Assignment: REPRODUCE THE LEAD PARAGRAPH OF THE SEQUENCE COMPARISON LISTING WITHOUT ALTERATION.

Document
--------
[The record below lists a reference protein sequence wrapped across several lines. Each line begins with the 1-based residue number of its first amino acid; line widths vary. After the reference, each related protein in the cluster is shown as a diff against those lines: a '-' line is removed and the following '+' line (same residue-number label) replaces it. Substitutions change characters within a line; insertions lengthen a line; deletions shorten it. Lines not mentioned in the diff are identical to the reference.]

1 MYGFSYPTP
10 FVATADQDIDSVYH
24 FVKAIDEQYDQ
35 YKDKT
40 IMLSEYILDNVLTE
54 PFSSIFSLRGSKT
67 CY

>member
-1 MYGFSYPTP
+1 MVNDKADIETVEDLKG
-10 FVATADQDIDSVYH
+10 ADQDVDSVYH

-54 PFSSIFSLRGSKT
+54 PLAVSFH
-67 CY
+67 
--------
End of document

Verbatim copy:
[The record below lists a reference protein sequence wrapped across several lines. Each line begins with the 1-based residue number of its first amino acid; line widths vary. After the reference, each related protein in the cluster is shown as a diff against those lines: a '-' line is removed and the following '+' line (same residue-number label) replaces it. Substitutions change characters within a line; insertions lengthen a line; deletions shorten it. Lines not mentioned in the diff are identical to the reference.]